LONDON (REUTERS) - The West must learn from its mistakes in failing to deter Russia's invasion of Ukraine and apply those lessons to Taiwan to "protect peace and stability in the Taiwan strait", British foreign minister Liz Truss said on Thursday (June 30).
Tensions between Taiwan and China, which regards the island as its own territory, have risen in recent years as China steps up military activities near Taiwan to pressure it to accept Chinese rule.
Truss said the West, and in particular countries in the Indo-Pacific region, had to make sure Taiwan was defended.
"What I'm saying is that we need to learn the lessons of Ukraine, which was that we could have ensured that Ukraine had the defensive capability earlier," Truss told LBC radio.
"And that would have done more to deter (Russian President Vladimir) Putin from invading, so called deterrence by denial."
In Beijing, the foreign ministry said China had lodged an official complaint with Britain over Truss' remarks on Taiwan.
"The lack of common sense and the arrogance of her remarks are surprising," ministry spokesman Zhao Lijian told a regular briefing on Thursday. "We hope she will not make such irresponsible remarks in the future."
At a Nato meeting in Spain on Wednesday, Truss told a panel session that China was "extending its influence through economic coercion and building a capable military" and that "there is a real risk that they draw the wrong idea which results in a catastrophic miscalculation such as invading Taiwan".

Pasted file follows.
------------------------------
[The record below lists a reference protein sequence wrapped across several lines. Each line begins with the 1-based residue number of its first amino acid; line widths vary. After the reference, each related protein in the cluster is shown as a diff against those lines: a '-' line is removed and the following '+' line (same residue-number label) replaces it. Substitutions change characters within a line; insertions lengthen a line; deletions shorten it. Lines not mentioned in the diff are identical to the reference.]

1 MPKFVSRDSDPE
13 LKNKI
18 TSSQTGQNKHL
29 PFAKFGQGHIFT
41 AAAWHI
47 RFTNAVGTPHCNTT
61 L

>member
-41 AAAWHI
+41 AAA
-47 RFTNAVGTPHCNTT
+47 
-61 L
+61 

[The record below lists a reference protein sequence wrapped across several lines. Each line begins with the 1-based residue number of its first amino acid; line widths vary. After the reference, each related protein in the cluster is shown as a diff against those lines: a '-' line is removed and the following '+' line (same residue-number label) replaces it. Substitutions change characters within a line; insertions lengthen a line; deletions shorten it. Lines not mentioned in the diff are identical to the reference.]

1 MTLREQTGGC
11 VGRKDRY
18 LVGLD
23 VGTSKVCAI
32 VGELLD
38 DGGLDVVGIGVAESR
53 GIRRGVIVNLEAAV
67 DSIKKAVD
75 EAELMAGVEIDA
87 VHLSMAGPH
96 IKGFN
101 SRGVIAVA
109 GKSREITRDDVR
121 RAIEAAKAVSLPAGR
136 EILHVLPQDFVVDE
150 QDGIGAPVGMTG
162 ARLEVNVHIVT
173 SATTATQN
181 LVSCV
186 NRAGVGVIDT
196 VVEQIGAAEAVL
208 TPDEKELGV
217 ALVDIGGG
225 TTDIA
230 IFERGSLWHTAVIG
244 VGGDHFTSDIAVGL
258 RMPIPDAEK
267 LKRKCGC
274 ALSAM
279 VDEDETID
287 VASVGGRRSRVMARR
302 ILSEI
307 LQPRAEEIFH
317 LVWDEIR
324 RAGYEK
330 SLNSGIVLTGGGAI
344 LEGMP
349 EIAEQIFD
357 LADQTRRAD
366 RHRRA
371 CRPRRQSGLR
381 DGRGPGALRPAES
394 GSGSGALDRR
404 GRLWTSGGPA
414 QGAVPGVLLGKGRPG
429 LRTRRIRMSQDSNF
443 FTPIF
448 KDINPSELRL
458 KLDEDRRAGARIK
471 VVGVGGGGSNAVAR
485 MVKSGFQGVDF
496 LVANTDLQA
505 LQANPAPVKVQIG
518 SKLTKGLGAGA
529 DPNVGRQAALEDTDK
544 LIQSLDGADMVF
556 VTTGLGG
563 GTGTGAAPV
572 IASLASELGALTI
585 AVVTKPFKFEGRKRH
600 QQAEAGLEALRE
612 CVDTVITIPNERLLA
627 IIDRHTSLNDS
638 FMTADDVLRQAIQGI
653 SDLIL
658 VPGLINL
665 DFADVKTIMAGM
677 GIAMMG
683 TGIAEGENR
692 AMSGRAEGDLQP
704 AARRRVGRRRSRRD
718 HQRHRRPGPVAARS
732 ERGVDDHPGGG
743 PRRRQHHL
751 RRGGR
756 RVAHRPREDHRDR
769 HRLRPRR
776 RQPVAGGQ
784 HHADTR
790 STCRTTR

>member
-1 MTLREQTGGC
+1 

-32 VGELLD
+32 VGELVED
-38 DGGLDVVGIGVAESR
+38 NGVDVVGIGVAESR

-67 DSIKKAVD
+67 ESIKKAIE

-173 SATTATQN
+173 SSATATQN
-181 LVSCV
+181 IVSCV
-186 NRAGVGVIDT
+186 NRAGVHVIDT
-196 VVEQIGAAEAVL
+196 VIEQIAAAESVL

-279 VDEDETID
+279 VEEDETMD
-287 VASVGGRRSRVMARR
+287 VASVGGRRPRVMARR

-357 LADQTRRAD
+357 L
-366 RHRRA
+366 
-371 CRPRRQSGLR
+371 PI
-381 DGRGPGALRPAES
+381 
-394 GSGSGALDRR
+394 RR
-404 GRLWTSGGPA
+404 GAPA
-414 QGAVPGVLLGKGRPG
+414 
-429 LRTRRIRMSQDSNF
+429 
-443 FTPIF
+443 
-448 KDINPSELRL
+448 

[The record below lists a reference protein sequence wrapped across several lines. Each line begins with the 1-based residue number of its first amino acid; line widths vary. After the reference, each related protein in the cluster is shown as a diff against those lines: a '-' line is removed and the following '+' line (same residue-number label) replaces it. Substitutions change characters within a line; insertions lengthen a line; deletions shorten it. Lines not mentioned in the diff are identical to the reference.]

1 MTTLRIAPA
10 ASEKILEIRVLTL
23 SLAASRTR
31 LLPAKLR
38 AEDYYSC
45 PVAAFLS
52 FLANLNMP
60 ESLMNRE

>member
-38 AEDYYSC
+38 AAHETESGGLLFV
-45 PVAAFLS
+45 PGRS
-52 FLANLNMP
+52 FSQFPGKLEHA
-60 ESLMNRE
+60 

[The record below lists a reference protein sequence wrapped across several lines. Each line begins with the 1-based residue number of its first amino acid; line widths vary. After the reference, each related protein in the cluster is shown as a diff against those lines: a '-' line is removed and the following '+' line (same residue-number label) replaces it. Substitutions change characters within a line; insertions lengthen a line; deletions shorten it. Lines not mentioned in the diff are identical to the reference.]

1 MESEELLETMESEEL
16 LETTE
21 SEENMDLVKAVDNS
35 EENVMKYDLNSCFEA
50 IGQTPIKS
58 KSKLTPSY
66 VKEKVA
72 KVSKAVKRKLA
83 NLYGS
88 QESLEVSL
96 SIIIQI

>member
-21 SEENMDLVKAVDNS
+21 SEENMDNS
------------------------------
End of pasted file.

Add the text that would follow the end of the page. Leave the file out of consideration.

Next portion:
Asked to comment on Truss' Wednesday remarks about Taiwan, Zhao reiterated China's position that Taiwan is part of China, its internal affair and said no external force had a right to interfere.
On Thursday, Truss avoided questions about whether she was suggesting that Britain should arm Taiwan, saying only: "We also need to make sure that together, the free world are ensuring that Taiwan has the defence capability it needs."
She also said Britain should continue to build trade ties with China but avoid becoming strategically dependent on it.
"Of course, we should continue to trade with China. But we need to be careful not to become strategically dependent on China."
On Thursday, spokesman Zhao responded that using ideology and small circles to artificially separate the world's supply chains would not succeed.
Britain and at least six other nations have been helping Taiwan in a secretive programme to build submarines, a Reuters investigation found last year.